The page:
It’s not often that a poetry book comes complete with an introduction and notes but both do sterling work in providing a context for these poems about the life of the artist Gwen John whose achievements have been somewhat overshadowed by those of her more famous brother Augustus.
Sue Hubbard brings her characteristic empathy and inventiveness to bear in telling John’s story from her life in Tenby, to her time at the Slade, to her move to Paris with Dorelia McNeill, on whom she may have had a crush, and who later lived in a ménage à trois with her brother and his wife Ida Nettleship. Gwen had to model to earn money and Hubbard concisely and dramatically evokes the humiliation such work could involve: ‘insolent hands on her small breasts.’
The majority of poems in this splendid collection concern Gwen’s fateful relationship with the sculptor Auguste Rodin who was 36 years her senior. The verse pulls no punches in its evocation of desire: at one stage I had to loosen my collar. Hubbard is no less deft when it comes to conjuring the agony of being displaced by another in the affections of the beloved. One of her many gifts is to present love in the round, how it can abase as well as elevate: ‘she wants only to button his boots.’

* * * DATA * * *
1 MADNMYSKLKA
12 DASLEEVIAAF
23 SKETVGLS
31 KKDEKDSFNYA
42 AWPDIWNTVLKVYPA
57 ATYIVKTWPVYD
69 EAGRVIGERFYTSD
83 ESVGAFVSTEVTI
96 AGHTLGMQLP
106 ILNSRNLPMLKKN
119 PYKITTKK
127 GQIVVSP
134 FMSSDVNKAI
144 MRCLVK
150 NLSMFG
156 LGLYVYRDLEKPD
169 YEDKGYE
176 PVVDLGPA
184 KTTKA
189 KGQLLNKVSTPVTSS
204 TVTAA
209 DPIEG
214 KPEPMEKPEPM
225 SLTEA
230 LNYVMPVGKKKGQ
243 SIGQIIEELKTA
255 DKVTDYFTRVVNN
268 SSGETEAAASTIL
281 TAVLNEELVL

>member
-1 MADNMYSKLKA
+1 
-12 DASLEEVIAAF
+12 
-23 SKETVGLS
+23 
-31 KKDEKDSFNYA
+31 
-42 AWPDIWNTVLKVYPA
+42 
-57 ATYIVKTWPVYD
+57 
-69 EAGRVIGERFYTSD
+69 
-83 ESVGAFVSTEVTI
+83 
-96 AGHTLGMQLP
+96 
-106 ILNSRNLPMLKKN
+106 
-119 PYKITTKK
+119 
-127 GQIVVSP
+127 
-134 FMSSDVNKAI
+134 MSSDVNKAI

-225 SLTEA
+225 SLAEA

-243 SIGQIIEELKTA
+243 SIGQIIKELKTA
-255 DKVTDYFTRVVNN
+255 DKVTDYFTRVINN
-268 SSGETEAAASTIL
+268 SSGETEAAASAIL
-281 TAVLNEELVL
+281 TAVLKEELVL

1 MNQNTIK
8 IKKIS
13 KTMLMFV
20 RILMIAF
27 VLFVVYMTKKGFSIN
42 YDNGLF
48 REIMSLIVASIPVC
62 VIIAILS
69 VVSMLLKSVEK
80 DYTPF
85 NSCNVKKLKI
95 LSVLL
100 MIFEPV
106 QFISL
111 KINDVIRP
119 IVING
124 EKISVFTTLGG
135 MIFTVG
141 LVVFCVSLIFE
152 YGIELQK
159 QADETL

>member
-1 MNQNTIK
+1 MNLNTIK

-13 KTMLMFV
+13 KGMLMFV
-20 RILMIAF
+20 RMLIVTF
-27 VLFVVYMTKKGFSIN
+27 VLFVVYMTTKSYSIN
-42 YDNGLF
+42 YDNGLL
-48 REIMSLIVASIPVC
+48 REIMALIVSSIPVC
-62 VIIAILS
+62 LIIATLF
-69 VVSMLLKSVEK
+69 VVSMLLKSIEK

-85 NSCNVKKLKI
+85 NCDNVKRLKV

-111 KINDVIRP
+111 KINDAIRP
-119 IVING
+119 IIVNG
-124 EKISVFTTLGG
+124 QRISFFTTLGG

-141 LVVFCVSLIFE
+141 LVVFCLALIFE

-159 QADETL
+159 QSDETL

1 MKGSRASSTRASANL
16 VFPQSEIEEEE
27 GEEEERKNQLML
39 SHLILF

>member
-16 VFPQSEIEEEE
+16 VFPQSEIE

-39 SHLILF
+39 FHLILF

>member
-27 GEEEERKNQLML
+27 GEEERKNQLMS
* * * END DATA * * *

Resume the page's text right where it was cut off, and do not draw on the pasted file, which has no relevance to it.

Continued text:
After her affair with Rodin ended, John threw herself into her work. ‘The Poetry of Things’ is one of the standout pieces in the volume where ‘clouds of spray’ become ‘strings of prayer beads / lucent as benedictions.’ Art and religion offer a way forward for the broken self ‘only paint and prayer / can offer salvation.’
With its wonderfully glowing imagery this is a work to be treasured.